There are two major eschatological discourses in the Gospels. In one, Jesus explains the coming of the kingdom (Lk. 17:22-3) to some Pharisees. They wanted to know when the kingdom would come. Jesus tells them that "The kingdom of God is not coming with signs to be observed" because it was already among them and they could not see it (Lk 17:20-21). Then, in an extended discussion with his disciples, he contrasts the sufferings of the righteous to the complacency of the wicked in the days of Noah and Lot. The disciples asked where this will happen and Jesus gave a rather obscure answer about bodies and eagles (Lk. 17:37).

The second discourse known as the "Olivet Discourse" (Mt. 24- 25, Mk.13) began in response to an observation on the beauty of the temple and is the focal point of this paper. I will not presume to unravel the complexities of one of the most difficult and debated text in the Gospels. But I would like to investigate the phrases that have significantly influenced mission motives since the nineteenth century: especially "first preached to all nations" (Mk. 13:10) and "then the end will come" (Mt. 24:14).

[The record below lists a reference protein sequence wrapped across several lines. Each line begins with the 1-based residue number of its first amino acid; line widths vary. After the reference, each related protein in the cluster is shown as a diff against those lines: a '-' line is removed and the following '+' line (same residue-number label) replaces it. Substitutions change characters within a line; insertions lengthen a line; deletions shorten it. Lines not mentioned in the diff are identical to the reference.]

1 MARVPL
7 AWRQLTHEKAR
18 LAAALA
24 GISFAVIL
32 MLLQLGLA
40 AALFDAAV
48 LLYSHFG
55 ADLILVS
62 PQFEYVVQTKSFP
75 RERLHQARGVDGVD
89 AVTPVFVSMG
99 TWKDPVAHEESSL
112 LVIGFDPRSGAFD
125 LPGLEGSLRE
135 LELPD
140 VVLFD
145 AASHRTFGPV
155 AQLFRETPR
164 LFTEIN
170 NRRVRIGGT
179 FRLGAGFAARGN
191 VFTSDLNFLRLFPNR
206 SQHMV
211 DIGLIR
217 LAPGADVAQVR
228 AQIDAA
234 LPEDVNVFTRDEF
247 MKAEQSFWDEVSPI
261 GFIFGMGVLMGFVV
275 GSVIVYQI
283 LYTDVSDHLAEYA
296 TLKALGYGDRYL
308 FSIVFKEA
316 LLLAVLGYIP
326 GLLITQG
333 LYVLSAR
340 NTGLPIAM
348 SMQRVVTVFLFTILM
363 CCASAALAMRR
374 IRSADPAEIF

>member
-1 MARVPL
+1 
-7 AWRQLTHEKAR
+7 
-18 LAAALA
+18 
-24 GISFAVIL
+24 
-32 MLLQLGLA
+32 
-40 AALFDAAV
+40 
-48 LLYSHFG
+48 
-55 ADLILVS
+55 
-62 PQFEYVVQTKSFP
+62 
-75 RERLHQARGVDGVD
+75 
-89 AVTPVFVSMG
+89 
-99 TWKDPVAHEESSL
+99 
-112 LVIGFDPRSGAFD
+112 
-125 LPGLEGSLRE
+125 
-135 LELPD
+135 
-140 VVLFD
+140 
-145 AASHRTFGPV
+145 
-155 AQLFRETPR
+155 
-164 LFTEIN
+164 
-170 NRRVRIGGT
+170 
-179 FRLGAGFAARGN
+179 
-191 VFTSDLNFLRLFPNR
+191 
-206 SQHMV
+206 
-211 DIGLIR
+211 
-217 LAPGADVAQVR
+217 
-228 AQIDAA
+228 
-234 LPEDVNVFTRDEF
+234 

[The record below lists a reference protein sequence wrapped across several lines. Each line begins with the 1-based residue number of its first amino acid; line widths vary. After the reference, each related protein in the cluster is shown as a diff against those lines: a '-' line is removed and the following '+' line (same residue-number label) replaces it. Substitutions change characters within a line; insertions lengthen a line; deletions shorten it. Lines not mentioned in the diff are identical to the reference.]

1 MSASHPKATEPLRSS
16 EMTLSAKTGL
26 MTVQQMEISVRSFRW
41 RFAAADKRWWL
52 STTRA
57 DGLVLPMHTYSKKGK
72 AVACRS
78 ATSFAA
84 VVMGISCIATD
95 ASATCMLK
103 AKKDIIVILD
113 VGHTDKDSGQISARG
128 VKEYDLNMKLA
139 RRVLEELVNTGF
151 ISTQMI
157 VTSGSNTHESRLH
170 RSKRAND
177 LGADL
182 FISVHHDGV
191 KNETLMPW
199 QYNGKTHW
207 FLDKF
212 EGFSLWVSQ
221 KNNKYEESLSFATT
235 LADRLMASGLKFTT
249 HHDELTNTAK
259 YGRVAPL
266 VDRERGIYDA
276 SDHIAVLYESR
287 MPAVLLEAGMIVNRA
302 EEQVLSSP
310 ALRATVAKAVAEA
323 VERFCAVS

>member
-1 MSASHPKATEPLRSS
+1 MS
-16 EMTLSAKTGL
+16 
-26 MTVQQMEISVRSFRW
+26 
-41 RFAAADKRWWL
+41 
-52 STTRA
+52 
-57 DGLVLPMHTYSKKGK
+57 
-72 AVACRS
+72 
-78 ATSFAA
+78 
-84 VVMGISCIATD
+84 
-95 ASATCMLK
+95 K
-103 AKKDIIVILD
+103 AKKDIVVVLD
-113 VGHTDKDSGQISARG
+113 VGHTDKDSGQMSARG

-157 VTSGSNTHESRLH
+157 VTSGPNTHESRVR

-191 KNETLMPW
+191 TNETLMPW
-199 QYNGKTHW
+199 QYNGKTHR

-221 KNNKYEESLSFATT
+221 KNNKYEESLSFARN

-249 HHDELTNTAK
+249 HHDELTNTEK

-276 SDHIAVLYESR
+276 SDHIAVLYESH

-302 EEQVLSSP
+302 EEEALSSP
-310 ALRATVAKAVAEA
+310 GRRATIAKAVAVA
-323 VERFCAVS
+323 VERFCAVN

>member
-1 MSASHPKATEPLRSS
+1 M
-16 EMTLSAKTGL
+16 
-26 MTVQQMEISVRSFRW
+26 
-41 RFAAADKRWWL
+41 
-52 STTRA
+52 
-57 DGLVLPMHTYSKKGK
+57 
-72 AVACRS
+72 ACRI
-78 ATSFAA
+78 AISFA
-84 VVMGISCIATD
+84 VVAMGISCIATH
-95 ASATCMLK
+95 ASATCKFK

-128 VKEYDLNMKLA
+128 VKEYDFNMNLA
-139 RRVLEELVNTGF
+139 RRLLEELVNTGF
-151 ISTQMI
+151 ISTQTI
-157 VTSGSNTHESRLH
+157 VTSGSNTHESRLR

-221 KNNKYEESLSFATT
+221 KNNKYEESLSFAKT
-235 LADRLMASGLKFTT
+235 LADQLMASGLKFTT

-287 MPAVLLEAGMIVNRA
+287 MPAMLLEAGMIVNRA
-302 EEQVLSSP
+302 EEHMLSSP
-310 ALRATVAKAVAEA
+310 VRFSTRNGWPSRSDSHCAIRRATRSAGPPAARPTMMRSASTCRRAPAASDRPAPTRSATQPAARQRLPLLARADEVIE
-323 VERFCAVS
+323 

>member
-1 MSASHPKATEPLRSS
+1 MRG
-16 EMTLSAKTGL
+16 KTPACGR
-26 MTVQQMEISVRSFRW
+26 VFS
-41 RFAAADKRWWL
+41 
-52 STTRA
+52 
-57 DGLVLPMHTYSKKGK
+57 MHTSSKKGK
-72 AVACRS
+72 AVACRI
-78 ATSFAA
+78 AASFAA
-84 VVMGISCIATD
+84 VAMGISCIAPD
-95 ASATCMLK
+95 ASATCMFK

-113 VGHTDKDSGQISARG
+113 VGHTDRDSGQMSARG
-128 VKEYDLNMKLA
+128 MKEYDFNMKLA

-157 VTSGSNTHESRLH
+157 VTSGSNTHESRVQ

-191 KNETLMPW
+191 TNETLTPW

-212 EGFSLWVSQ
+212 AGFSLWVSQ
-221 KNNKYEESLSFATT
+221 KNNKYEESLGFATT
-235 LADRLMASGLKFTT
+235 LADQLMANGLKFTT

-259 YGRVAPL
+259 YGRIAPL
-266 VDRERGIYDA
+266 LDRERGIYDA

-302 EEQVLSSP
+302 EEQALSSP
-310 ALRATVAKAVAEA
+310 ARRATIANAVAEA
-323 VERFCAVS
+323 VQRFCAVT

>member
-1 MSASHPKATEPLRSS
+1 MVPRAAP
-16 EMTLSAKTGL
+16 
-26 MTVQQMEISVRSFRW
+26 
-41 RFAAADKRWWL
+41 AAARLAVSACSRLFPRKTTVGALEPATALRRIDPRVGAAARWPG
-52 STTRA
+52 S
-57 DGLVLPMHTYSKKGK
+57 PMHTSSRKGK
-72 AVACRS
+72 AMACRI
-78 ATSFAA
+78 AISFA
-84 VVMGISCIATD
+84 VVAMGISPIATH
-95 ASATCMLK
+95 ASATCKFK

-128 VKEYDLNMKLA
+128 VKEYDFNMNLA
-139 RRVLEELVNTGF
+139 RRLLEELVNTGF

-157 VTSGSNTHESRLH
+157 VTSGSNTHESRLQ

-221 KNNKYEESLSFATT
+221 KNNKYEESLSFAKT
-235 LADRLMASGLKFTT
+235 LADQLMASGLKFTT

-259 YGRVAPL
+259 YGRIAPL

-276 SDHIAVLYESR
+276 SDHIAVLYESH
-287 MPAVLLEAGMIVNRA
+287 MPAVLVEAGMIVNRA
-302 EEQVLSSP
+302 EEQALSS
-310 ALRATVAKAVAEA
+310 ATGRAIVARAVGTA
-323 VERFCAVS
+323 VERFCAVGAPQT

Chapter 13 has the longest continuous discussion of Jesus recorded in the Gospel of Mark. As Jesus left the temple courtyard in Jerusalem, a disciple called his attention to the size and beauty of the temple. Jesus responded with a pronouncement of its destruction. Apparently stunned by what sounded like a curse on the temple, the disciples said nothing until they had completed the half-hour walk to the slopes of the Mount of Olives. As they sat down, overlooking the temple, their burning questions were when would this destruction take place and what signs would precede this event. He told them that persecution, false prophets, and wars would not be signs of the end (v. 7). They would be taken before rulers and persecuted, but the end of time would not come then because the gospel must first be preached to all nations" (13:10).